MUSIC

28 M E T R O S P I R I T J A N 2 2 0 0 3

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2002 is, thankfully, toast. Many contemporary musicians were singing the blues during the yearlong economic downturn as high ticket prices kept fans from attending as many shows as they have in the past. However, there were a few surprises as the top-line acts still cleaned up big time. PAUL MCCARTNEY’S “Back in the USA” traveling extravaganza brought in a whopping $126 million, taking top honors for the highest grossing tour of the year. The critically acclaimed shows were easily Sir Paul’s best performances since the “Wings Over America” days of the mid-‘70s. THE ROLLING STONES, who wowed a packed Turner Field in Atlanta in late October, raked in an impressive $90 million in 2002. The band was promoting a mass reissuing campaign of their 1960s-era material, as well as the career-spanning retrospective “Forty Licks.” Curiously, 2002 was extremely successful for CHER’S “Farewell Tour,” which grossed a surprising $67.6 million. Just as some companies “going out of business sales” seem to go on forever, Cher’s lengthy swan song on the road was so unexpectedly popular that she will continue the trek throughout 2003. How can we miss her if she won’t go away?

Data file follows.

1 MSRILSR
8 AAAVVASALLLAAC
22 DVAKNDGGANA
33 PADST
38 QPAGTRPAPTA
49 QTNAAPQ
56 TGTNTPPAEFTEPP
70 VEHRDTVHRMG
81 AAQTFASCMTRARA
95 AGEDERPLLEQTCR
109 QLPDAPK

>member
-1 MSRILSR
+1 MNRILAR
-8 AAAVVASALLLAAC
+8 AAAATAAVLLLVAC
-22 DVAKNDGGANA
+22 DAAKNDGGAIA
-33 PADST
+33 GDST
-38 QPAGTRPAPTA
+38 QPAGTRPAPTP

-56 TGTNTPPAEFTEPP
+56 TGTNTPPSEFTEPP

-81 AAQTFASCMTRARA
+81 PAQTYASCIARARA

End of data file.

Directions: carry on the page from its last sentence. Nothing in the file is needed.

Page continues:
THE DAVE MATTHEWS BAND

ly because his ticket prices were a bit more reasonable than the other acts. Gee, you almost had bucks left over for a T-shirt!

KID AMNESIAC DEPT. Last week RADIOHEAD debuted songs from their upcoming sixth LP on their official Web site, Radiohead.com. The disc, which is yet untitled, will probably be in stores this spring. Will it showcase continued musical experimentation from THOM YORKE and band? Check out the site, as it includes streams of two new tunes: “Good Morning, Mr. Magpie” and “I Froze Up.” Get-well wishes are in order for Augusta radio legend TONY POWERS. Tony’s career in local broadcasting began in the early ‘70s and has included successful stints at WAUG, WJFX, and the much-missed Channel Z. A programming innovator as well, Powers helped build one of the first “modern rock” stations in the U.S. in the late ‘80s in Minneapolis and remains a familiar voice on many local spots. He’s a real class act in every sense of the word.

MAD MUSIC SUNDAY DEPT.